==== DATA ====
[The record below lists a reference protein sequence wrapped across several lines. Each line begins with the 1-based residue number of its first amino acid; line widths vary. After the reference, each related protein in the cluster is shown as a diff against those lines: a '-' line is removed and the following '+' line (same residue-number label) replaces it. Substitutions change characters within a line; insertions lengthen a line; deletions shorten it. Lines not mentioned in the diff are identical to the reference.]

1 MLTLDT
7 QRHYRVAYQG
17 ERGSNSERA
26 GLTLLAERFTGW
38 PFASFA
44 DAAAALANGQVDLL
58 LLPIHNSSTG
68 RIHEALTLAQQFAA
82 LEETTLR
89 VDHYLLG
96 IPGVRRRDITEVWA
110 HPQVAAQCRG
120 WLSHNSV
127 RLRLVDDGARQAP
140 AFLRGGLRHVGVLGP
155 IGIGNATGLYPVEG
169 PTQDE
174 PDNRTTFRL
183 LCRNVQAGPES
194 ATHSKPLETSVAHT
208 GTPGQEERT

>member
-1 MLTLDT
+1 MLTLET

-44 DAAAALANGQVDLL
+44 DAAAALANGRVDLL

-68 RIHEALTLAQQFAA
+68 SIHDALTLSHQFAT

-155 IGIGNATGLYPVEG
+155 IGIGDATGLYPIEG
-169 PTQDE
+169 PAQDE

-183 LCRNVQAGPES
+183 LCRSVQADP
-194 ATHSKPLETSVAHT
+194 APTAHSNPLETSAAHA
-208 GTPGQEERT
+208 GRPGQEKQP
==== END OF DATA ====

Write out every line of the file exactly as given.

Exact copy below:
[The record below lists a reference protein sequence wrapped across several lines. Each line begins with the 1-based residue number of its first amino acid; line widths vary. After the reference, each related protein in the cluster is shown as a diff against those lines: a '-' line is removed and the following '+' line (same residue-number label) replaces it. Substitutions change characters within a line; insertions lengthen a line; deletions shorten it. Lines not mentioned in the diff are identical to the reference.]

1 MLTLDT
7 QRHYRVAYQG
17 ERGSNSERA
26 GLTLLAERFTGW
38 PFASFA
44 DAAAALANGQVDLL
58 LLPIHNSSTG
68 RIHEALTLAQQFAA
82 LEETTLR
89 VDHYLLG
96 IPGVRRRDITEVWA
110 HPQVAAQCRG
120 WLSHNSV
127 RLRLVDDGARQAP
140 AFLRGGLRHVGVLGP
155 IGIGNATGLYPVEG
169 PTQDE
174 PDNRTTFRL
183 LCRNVQAGPES
194 ATHSKPLETSVAHT
208 GTPGQEERT

>member
-1 MLTLDT
+1 MLTLET

-44 DAAAALANGQVDLL
+44 DAAAALANGRVDLL

-68 RIHEALTLAQQFAA
+68 SIHDALTLSHQFAT

-155 IGIGNATGLYPVEG
+155 IGIGDATGLYPIEG
-169 PTQDE
+169 PAQDE

-183 LCRNVQAGPES
+183 LCRSVQADP
-194 ATHSKPLETSVAHT
+194 APTAHSNPLETSAAHA
-208 GTPGQEERT
+208 GRPGQEKQP